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A.G. & A.J. PARKER and PARKER-HALE
PARKERRIFLING - and their miniature calibre CONVERTED REVOLVERS
See the Parker-Hale CMT rifles
, the Parker-Hale Targetscope
, the Parker-Hale Dewar rifles
Service Rifle Target Sights, and the Parker-Hale Optical Sight Set
See also: A CENTURY OF SIGHTS AND SIGHTING AIDS - by Edna Parker
This tube sleeving system was developed by Alfred G. Parker
& Co. Ltd.,
and marketed under the "Parkerifling" tradename early
in the Twentieth Century - certainly prior to 1910.
The Company was born more
than twenty years earlier, in 1880.
The firm initially traded from premises
in Icknield Street, Birmingham and was joined by Arthur T.C. Hale,
who had become manager
by 1910, at around which time they moved to Whittal Street.
This address became
that of the famous "Bisley Works" subsequently stamped on so many
of the company's products.
The product range became most comprehensive and included
all mannner of especially built target service rifles,
sights and ancillaries,
imported and other British manufacturers' rifles, cleaning and maintenance paraphernalia,
targetry, ammunition and, of course, Parkerifling.
A.T.C. Hale became a director
at some point prior to 1925.
A.G. Parker's son Alfred J. Parker was also working
in the business by the latter half of the century's first decade.
By 1910, young
Alfred was designing aperture sights for the firm and performing remarkably
with a 'Long' Lee-Enfield fitted with one of his own sights.
served in Belgium and France in the First World War and survived,
John Tippins - son of Luke (L.R.) Tippins
, a contemporary armourer, and himself a fine shot), to return to the family
Prior to 1928, Alfred left to set up his own company; Alfred J. Parker
& Co. Ltd.
For many years until recently (the business closed late in 2007),
the firm was at the "Armoury Works" in Moseley Road on the outskirts
of Birmingham city.
It was previously at Bath Street Old Schools in Birmingham
(the company was still at Bath Street in 1956,
but had moved to Moseley Road
by the mid Sixties).
Here he produced the first Twin Zero rear aperture sight
- a folding version.
Around 1930, Arthur Hale's involvement with A.G. Parker
had reached a significance
which led to the change of company name to Parker-Hale;
so it has remained to this day.
It seems that there must have been some distancing
between A.G. Parker and his son and,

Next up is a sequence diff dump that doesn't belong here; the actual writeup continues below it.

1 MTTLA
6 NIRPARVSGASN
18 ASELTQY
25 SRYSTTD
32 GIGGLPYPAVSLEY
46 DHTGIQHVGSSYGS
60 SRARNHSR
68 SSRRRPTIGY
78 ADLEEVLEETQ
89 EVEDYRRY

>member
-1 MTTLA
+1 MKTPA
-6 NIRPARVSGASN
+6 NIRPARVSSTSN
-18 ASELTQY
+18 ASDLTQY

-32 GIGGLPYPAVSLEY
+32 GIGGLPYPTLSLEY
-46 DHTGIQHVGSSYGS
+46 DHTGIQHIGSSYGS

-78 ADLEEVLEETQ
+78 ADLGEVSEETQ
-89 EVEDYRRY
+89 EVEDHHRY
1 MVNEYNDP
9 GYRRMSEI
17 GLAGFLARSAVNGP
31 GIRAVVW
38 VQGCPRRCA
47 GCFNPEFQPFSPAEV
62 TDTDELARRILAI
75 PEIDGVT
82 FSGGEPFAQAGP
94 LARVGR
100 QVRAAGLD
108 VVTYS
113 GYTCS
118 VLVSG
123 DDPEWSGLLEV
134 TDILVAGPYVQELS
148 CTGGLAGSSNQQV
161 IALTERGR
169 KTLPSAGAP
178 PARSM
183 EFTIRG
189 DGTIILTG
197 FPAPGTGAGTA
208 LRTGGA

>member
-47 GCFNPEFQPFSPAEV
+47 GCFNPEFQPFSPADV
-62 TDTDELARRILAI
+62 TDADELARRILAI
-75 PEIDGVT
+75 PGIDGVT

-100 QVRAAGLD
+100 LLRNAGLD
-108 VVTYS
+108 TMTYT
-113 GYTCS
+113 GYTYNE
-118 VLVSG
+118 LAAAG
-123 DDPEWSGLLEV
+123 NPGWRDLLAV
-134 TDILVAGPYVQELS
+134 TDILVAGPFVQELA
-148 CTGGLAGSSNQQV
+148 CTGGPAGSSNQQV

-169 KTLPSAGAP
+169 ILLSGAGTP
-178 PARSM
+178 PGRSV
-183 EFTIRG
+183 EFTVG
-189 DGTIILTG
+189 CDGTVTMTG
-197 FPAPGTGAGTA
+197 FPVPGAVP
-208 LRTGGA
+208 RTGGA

although their product ranges were quite
similar, many identical items were separately named
although probably bought-in from the same source.
Alfred offered an equivalent barrel re-lining service for small-bore rifles
whilst his father's refurbished barrels were stamped on the crown
Alfred's stampings were simply marked
" RIFLED BY ALFD.
To the right is an image of the muzzle crown stamping.
The section through the brass olive used at the muzzle
can just be defined.
The A.G.P. Parkerifling acquired a superb reputation for accuracy,
entirely well founded.
The quality of the sleeves was such that the claim of
improved grouping over some new rifles was not unwarranted.
Even now, rifles
refurbished in this way half a century ago will perform to a high standard,
such was the quality of steel and workmanship.
A tired barrel could be brought
back to very useful life with a significant saving over the cost of a total
........ Alongside is an image of a sales display
........cutaway of a Parkerifled barrel.
........The sleeving joint can be clearly seen.
The company advertisements often carried remarkable testimonials to their workmanship
and the success of their rifling system.
Copies of such advertisements published
over the forty years between 1925 and 1965 are shown below.
They make fascinating
........and the one below it
........are taken from
........the catalogue of
........Grading of the
........has become necessary.
after the event,
for successes made
are still apparently
quite worthy of mention.
1933, when this next
........catalogue was published,
........the company had become
........although the testing advertised in
........"The Rifleman" - journal of the
........Society of Miniature Rifle Clubs -
........had been done by A.G. Parker & Co.
Such was the popularity of the Parkerifling process between the Wars,
the many thousands of rifles produced in the early 20th. Century being so regularly shot (pun intended),
that the company received continual enquiries for details of the system,
how it was manufactured and fitted, and indeed confirmation of it efficacy.
To relieve the pressure, Parker-Hale prepared an advertorial for publishing in "The Rifleman",
the monthly national journal of the Society of Miniature Rifle Clubs.
This was a five-part series that appeared each month starting in December 1934.
We have managed to locate the relevant five copies of the journal, and reproduce the whole article here.
It is in the form of a searchable flip-page facsimile of the document, which may take a few moments to display.